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Black-letter Broadside Ballads Of The years 1595-1639

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No natural mother
Manchester Free Reference Library Collection, n, 2, B.L., three wood­cuts, three columns.
The ballad was licensed for publication on July 16, 1634 (Arber's Transcript, iv, 323). A better example of a good-night, or last farewell, could hardly be found, though many of the stanzas have a naiveti that is a bit startling and that is somewhat unusual in so sophisticated a balladist as Parker. The first stanza is quoted in the Roxburghe Ballads, vin, xviii***, with no indication of its source. For the tune see Chappell's Popular Music, 1, 176. Welladay was the favourite tune for good-nights after it had been used in a ballad (1603) attributed to Robert, Earl of Essex. Other famous victims of the law whose woes were sung to it were Thomas Wentworth, Earl of StrafFord (British Museum, C. 20. f. 2/8), and Charles I {Roxburgke Ballads, vm, xc* **). Cf. also Sir Walter Raleigh's lament (No. 15).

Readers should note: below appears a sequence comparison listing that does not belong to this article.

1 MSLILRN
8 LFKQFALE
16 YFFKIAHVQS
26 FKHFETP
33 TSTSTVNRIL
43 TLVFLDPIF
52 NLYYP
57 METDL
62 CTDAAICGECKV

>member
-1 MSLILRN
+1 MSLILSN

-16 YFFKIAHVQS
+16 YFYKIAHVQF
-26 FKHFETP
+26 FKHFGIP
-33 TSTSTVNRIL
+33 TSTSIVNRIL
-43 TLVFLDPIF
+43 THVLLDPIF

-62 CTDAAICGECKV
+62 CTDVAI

To the tune of, Welladay.
i LIke to a dying Swan pensiuely, pensiuely, (With mourning) I looke wan,
for my life passed; I am exceeding sad, For my misdeeds too bad, O that before I had
better fore-casted.
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